Breathe Free Detroit is a campaign that collected nearly 15,000 petition signatures starting last year demanding Detroit Mayor Mike Duggan shut down the incinerator because of its link to air pollution.
The plant closed down March 27, though the threat of hazardous toxins still lingers within the residential area of the incinerator; the site serves as a transfer point for garbage shipments and will send waste to a nearby city. 07-09-19
Trump’s Misleading Speech on His Environmental Record Is a ‘True “1984” Moment’
President Donald Trump delivered a speech Monday on “America’s environmental leadership” that failed to even once mention climate change, The New York Times reported. The speech was also riddled with inaccuracies, as the president took credit for environmental achievements enacted by previous administrations and downplayed the impacts of his deregulatory agenda.
At one point, the doublespeak prompted Fox News host Shepard Smith to interrupt the broadcast to point out that many of Trump’s policies had been “widely criticized by environmentalists and academics,” HuffPost reported.
Smith then went on to list some of the more than 80 regulatory rollbacks the Trump administration has initiated, including the recent repeal of the Clean Power Plan that would have limited emissions from coal plants. 07-09-19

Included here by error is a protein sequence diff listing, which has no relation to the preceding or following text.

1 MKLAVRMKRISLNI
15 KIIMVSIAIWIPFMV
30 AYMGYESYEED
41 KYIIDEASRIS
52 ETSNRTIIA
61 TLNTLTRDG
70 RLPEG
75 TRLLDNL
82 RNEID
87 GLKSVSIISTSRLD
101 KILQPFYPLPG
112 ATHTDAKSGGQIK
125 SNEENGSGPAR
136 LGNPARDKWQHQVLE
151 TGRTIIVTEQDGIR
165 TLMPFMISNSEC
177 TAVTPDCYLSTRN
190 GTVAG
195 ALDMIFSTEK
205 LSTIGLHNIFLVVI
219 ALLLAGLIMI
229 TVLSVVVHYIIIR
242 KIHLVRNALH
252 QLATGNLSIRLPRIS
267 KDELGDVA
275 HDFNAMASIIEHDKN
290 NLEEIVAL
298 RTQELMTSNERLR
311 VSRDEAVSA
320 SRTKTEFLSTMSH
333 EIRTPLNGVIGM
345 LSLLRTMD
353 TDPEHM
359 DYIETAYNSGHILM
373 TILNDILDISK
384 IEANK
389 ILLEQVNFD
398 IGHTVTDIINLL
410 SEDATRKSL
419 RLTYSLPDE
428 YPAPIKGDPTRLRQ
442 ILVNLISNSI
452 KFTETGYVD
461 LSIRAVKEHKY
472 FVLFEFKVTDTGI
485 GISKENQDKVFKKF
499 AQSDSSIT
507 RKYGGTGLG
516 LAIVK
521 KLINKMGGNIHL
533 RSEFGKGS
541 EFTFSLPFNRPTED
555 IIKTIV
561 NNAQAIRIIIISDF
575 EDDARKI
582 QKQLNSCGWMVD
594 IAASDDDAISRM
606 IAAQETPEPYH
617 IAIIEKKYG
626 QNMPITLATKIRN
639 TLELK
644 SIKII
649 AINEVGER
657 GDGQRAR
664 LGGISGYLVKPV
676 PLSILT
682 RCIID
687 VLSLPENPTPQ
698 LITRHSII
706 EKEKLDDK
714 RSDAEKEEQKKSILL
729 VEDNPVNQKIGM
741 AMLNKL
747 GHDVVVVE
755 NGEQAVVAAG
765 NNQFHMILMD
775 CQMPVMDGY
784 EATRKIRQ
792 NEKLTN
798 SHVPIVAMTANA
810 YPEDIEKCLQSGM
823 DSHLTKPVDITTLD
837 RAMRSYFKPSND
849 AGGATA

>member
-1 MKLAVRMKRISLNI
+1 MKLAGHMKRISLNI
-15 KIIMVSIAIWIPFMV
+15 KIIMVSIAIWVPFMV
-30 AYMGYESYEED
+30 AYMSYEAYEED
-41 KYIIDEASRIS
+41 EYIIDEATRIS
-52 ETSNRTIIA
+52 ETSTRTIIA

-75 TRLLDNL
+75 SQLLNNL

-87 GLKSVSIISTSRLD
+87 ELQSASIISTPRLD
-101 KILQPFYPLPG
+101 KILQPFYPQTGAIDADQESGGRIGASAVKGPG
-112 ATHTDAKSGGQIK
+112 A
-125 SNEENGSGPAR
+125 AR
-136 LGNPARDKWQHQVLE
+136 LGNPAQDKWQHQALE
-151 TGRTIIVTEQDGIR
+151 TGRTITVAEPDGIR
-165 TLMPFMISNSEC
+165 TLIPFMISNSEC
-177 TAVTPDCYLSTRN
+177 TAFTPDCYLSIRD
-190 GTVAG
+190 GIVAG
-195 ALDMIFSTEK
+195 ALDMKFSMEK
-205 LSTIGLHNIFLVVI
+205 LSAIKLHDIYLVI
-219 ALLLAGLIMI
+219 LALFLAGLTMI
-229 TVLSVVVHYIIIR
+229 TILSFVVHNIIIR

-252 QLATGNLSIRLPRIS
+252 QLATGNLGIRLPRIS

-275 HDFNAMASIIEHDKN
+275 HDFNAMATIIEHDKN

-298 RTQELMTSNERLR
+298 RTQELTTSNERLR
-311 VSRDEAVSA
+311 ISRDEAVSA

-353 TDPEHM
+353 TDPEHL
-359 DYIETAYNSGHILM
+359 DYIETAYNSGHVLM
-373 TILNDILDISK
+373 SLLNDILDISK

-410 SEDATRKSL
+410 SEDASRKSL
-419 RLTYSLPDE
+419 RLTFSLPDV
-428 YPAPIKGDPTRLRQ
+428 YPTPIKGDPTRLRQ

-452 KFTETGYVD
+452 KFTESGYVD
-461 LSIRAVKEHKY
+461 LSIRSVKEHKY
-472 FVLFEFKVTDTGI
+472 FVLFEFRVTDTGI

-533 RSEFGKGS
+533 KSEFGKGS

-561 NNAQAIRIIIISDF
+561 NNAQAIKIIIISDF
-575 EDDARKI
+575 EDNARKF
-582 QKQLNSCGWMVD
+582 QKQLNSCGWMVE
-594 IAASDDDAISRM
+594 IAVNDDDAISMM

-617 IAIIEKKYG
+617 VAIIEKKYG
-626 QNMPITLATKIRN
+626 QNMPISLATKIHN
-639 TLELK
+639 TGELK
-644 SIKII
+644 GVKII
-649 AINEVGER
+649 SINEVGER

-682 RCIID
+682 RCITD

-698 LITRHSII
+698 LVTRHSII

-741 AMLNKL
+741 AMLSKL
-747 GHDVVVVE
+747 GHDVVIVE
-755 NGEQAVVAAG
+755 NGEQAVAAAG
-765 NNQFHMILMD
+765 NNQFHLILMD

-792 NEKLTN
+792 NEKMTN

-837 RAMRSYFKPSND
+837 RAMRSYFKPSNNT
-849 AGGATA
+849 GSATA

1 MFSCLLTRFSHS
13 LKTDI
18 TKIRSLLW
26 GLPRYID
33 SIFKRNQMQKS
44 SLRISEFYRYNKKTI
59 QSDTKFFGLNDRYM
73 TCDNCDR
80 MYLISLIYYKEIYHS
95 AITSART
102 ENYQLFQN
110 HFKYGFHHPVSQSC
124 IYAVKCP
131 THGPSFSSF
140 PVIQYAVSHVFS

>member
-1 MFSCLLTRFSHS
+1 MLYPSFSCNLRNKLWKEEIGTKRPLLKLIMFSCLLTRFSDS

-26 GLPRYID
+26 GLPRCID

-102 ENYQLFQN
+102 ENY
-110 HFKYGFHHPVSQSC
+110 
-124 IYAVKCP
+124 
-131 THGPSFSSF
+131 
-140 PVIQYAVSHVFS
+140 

Energy audit inspires Virginia yogis to ‘stand up for something that’s important’
Yogaville leaders hope their investments in solar power send a message about opposing the Atlantic Coast Pipeline.
Swami Dayananda talks with solar boot camp attendee Richard Walker at Union Grove Missionary Baptist Church in Union Hill. (photo by Elizabeth McGowan)
YOGAVILLE, Va. — Yogaville leaders were heartened when they learned five years ago that Dominion Energy’s Atlantic Coast Pipeline would be buried a few miles from their property line in Buckingham County.
They figured having access to a cheap and abundant natural gas supply to power their 660-acre spiritual center along the banks of the James River would provide significant utility bill relief.
Their enthusiasm abated, however, when they found out locals weren’t allowed to tap into the energy resource. That discovery prompted them to organize a team that dug relentlessly into the carbon footprint of fossil fuels, their retreat’s own energy footprint and the far-reaching impact of pipeline infrastructure.
“It was eye-opening and prompted us to take a stance against a pipeline we didn’t want near us,” said Jeeva Abbate, director of Yogaville Environmental Solutions, an internal group abbreviated as YES. “But some of our visitors said they saw all of this no, no, no to the pipeline and the compressor station and asked if we could find a solution we could say yes to.”